Taliban insurgents in Afghanistan have announced the start of their spring fighting season despite ongoing peace pushes. The declaration is largely symbolic, as their deadly attacks have continued through the winter.
The Taliban on Friday announced the opening of their annual spring offensive, saying they would continue fighting as long as foreign forces remained in Afghanistan.
A Taliban statement said the objective of the "Al-Fath" ("Victory") operation was that of "eradicating occupation, cleansing our Muslim homeland from invasion and corruption, establishing an Islamic system along with defending and serving our believing fellow countrymen."
"Even as large parts of our homeland have been freed from the enemy, yet the foreign occupying forces continue exercising military and political influence in our Islamic country," the multilanguage statement said.
Still unfruitful talks
Friday's announcement was largely symbolic in character, as the insurgents have been carrying out daily attacks throughout the winter on Afghan security forces and NATO troops.
It comes as Washington has been holding several rounds of talks with the Taliban to put an end to 17 years of violence, the longest war ever waged by the US. Preparations are also underway for a new round of talks between Afghan political leaders and the Taliban in the Qatari capital, Doha.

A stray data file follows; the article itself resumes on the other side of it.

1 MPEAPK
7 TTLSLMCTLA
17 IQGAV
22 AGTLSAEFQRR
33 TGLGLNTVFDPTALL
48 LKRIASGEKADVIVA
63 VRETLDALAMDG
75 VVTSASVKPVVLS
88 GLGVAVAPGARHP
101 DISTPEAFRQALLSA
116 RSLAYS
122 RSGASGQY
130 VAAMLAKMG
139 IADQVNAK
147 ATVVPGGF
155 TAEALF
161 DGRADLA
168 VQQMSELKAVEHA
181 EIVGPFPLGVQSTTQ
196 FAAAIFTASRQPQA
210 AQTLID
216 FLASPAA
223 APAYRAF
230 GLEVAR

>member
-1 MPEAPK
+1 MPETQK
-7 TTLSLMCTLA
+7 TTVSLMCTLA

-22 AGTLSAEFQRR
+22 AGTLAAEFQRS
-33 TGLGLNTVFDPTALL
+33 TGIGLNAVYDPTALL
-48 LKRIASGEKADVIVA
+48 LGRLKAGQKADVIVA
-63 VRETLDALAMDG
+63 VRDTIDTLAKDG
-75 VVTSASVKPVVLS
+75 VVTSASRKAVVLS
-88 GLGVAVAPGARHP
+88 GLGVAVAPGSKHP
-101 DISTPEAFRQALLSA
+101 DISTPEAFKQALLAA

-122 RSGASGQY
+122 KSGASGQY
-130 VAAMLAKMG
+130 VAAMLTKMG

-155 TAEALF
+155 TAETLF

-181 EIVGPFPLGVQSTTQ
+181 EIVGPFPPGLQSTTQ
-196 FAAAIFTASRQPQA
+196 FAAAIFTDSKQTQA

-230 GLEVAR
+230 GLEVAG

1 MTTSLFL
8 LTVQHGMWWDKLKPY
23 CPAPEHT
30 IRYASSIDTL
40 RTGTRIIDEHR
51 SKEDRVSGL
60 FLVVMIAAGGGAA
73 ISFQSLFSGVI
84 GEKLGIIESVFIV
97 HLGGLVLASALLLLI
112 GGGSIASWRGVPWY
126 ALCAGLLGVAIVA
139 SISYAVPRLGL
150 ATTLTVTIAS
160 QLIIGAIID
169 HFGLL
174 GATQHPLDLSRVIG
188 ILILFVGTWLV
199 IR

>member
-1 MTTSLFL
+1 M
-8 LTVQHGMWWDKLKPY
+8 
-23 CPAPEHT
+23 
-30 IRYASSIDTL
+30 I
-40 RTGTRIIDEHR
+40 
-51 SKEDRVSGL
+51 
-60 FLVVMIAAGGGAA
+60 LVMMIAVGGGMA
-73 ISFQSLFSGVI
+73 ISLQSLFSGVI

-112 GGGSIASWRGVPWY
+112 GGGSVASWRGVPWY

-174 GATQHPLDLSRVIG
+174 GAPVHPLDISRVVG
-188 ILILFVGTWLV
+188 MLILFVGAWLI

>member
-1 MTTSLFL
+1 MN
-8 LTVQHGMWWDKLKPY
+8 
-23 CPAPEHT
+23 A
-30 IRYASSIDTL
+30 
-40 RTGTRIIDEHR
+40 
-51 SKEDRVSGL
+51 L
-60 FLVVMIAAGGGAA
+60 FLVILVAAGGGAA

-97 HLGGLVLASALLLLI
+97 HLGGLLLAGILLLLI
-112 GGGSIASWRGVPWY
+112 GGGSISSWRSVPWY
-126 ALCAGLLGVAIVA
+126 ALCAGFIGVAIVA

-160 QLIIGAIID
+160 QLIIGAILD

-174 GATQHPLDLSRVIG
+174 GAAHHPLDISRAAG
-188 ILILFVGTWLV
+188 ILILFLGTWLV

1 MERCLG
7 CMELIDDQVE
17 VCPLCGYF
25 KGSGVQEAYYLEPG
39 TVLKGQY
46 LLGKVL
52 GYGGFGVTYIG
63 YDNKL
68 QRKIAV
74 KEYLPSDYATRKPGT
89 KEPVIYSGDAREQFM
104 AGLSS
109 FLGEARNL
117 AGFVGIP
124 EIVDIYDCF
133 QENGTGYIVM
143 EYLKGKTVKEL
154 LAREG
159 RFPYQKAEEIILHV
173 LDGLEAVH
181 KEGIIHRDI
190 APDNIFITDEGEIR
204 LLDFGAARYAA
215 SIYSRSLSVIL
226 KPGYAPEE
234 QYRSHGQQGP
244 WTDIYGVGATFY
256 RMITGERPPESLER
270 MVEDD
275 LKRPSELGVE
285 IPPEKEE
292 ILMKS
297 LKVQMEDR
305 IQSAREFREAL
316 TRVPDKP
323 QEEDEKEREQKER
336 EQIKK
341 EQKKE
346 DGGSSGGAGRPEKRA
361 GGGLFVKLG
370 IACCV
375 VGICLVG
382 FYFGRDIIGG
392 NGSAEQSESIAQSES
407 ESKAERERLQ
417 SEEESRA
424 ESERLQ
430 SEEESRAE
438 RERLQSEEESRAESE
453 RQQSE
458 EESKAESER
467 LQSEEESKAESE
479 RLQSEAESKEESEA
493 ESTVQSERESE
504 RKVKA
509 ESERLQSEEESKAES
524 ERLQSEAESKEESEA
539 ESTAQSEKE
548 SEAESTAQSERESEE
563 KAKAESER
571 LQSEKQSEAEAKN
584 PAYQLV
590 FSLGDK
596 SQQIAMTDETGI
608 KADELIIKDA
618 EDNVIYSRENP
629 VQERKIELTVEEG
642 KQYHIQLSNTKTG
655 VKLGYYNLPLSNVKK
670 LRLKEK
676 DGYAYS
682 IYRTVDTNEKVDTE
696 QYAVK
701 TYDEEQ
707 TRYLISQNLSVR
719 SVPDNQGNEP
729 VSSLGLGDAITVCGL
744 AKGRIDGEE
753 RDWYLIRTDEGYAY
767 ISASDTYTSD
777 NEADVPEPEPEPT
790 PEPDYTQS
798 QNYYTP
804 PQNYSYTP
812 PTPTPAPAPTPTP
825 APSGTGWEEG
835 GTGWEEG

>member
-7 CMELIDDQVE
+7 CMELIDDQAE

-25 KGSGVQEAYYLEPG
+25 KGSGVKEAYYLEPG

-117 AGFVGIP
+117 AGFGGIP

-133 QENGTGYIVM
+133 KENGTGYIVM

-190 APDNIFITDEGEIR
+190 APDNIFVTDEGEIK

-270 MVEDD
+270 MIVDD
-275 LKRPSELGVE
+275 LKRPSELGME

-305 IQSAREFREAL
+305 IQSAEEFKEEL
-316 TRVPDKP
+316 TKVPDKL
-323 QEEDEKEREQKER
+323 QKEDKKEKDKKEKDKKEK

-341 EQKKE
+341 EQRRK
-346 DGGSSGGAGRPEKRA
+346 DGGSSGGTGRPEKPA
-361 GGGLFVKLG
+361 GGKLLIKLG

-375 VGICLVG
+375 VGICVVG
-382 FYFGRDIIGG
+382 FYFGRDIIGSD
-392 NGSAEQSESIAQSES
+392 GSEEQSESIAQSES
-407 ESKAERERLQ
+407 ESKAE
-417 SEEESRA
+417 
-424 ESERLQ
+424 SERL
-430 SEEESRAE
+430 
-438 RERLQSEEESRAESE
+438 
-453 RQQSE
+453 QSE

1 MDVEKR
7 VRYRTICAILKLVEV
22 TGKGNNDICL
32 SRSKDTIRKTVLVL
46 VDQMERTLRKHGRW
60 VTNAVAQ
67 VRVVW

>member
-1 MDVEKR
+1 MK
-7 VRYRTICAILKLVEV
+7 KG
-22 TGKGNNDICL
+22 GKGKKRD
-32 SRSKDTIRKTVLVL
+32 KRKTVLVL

The Taliban ruled some three-quarters of Afghanistan from 1996 to 2001, before being ousted in a US-led invasion. After years of insurgency, it now controls half of the country once more, mostly rural areas.
The US still has some 14,000 troops in the country, with US President Donald Trump so far failing to follow through on pledges to reduce their numbers.
Read more: Why a US-Taliban agreement is likely
High civilian death toll
The Taliban also called on fighters to avoid civilian deaths in their attacks.
Despite the group's frequently made claim that it does not kill civilians in its attacks, the UN's annual report earlier this year said civilian deaths in violence reached record levels last year. The report, however, put the blame not only on the Taliban and other militants, but also on US bombing raids, which most often aimed to assist Afghan troops on the ground.
tj/ng (AFP, AP, Reuters)